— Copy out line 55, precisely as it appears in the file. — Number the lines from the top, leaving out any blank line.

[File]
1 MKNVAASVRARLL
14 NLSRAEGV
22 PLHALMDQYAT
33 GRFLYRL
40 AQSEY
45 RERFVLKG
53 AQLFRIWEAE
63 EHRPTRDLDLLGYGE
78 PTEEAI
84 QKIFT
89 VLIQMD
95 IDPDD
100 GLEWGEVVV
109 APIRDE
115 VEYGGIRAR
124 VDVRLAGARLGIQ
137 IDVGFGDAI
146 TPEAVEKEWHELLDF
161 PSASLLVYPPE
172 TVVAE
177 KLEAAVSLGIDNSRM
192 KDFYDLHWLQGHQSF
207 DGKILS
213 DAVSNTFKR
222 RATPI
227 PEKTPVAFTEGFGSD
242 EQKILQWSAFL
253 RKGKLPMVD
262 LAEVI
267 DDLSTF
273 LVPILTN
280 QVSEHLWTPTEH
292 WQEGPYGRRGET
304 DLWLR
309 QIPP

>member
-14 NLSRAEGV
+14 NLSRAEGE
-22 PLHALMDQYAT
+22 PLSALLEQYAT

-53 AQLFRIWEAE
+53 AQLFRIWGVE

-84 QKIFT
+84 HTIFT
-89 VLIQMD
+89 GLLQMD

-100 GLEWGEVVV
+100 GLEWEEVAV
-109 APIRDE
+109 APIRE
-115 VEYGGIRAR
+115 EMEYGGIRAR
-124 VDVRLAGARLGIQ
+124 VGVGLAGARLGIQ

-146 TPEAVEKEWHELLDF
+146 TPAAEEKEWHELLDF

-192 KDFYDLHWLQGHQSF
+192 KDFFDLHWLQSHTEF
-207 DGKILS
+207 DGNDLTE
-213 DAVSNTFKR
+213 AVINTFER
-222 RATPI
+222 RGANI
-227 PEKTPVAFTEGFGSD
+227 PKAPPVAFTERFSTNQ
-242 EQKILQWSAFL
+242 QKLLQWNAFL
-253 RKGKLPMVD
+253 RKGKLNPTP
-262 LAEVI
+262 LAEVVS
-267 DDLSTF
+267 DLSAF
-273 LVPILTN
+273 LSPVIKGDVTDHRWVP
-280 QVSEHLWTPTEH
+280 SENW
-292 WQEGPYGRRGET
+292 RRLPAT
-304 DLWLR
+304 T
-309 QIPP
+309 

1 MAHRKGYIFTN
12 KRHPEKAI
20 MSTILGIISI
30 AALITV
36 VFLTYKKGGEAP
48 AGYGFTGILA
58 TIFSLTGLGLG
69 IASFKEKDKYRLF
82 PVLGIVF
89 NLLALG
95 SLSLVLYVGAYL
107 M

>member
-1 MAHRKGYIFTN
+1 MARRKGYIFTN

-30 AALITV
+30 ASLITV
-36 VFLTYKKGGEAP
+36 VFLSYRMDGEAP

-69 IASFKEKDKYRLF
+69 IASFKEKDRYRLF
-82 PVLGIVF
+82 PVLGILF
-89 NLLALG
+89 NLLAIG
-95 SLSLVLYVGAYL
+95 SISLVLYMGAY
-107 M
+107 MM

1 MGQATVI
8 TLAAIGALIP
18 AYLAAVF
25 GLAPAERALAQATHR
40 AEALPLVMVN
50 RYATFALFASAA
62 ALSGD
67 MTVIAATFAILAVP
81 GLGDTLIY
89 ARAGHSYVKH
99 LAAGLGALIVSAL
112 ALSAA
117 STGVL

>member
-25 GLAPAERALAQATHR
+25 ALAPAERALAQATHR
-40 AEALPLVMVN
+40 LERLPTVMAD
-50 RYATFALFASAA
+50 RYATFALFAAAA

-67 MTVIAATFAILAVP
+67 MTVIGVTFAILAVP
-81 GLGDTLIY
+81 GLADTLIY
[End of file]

-146 TPEAVEKEWHELLDF